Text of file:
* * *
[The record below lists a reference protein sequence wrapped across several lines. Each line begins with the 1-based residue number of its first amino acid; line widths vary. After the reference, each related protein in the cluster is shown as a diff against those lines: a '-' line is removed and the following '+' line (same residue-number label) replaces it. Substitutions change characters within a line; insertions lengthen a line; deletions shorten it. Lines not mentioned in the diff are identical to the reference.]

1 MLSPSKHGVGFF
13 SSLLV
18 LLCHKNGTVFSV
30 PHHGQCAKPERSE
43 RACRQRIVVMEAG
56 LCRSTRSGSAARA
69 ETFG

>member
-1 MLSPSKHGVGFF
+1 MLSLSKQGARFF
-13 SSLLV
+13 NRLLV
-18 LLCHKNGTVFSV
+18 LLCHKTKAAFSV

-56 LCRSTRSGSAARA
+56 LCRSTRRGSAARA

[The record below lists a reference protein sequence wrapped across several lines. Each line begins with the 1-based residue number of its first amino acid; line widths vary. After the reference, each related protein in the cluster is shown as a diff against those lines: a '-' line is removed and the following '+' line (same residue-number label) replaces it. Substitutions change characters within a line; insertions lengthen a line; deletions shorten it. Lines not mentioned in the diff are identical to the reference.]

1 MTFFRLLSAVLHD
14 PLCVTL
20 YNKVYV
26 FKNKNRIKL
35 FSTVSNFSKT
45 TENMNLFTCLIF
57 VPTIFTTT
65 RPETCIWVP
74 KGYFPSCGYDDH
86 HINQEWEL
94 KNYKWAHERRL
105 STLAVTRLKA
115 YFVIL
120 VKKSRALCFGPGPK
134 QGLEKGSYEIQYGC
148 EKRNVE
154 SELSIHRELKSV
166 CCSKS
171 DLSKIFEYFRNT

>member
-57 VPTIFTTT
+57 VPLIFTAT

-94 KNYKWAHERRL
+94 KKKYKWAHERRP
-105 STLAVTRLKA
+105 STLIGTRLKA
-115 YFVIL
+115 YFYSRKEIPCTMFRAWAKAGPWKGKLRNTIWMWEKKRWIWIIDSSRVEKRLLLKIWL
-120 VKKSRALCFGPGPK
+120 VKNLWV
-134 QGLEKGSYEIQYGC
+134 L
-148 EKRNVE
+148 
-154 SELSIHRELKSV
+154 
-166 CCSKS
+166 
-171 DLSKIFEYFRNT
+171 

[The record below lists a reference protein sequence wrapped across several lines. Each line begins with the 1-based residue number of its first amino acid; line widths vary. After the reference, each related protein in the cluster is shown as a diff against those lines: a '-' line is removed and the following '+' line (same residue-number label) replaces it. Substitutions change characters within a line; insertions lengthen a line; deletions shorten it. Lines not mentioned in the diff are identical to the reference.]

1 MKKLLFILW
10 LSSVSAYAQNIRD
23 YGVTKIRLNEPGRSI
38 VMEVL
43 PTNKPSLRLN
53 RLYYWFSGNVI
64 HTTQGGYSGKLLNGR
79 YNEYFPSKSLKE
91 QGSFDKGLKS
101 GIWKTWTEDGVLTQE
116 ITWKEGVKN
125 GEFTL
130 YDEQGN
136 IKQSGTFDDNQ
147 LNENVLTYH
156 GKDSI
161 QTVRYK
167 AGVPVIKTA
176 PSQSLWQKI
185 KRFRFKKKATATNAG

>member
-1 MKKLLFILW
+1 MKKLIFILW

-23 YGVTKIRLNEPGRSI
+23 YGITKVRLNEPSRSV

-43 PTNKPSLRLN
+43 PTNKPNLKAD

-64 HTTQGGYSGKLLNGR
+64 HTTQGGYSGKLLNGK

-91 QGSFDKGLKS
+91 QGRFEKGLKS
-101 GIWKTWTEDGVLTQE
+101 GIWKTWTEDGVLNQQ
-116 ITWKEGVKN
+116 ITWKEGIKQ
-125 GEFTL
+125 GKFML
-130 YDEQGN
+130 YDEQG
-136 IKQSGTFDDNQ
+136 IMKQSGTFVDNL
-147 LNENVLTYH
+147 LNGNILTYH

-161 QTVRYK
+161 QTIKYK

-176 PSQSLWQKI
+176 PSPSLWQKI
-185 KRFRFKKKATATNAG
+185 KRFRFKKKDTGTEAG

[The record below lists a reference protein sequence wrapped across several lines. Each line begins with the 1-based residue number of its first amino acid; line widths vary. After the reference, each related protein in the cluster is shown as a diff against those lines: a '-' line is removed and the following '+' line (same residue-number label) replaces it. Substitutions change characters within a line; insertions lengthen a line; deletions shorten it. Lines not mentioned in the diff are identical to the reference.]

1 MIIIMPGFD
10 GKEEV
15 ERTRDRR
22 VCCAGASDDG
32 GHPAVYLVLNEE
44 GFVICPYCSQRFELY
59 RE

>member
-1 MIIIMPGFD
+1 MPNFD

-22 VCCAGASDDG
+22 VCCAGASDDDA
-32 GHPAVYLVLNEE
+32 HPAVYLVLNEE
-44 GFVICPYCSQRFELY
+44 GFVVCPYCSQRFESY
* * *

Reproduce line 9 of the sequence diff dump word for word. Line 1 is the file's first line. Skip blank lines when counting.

>member